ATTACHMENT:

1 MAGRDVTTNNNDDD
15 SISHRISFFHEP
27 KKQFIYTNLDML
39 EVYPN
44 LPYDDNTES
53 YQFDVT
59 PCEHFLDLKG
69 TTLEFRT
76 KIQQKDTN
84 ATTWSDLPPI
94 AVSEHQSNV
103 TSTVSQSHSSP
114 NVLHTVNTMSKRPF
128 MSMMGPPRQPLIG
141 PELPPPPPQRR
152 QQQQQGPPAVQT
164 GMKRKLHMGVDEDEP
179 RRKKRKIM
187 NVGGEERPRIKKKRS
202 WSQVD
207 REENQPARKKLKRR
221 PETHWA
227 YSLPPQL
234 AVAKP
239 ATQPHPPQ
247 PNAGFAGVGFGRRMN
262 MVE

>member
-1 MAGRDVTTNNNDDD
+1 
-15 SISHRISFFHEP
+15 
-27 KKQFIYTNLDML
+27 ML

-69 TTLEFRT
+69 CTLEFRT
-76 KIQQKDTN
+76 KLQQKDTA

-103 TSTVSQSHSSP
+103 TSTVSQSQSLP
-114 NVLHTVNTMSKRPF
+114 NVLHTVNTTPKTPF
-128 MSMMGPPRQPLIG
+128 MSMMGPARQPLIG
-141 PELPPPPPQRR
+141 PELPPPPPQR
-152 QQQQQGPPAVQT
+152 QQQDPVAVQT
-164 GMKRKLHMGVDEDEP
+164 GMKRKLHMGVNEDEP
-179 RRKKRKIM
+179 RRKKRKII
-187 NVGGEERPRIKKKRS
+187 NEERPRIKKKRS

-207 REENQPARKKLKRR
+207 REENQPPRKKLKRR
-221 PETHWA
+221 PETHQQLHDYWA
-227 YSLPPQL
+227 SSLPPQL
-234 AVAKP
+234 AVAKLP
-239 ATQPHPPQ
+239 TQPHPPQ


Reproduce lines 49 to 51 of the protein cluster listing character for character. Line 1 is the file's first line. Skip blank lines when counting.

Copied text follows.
-164 GMKRKLHMGVDEDEP
+164 GMKRKLHMGVNEDEP
-179 RRKKRKIM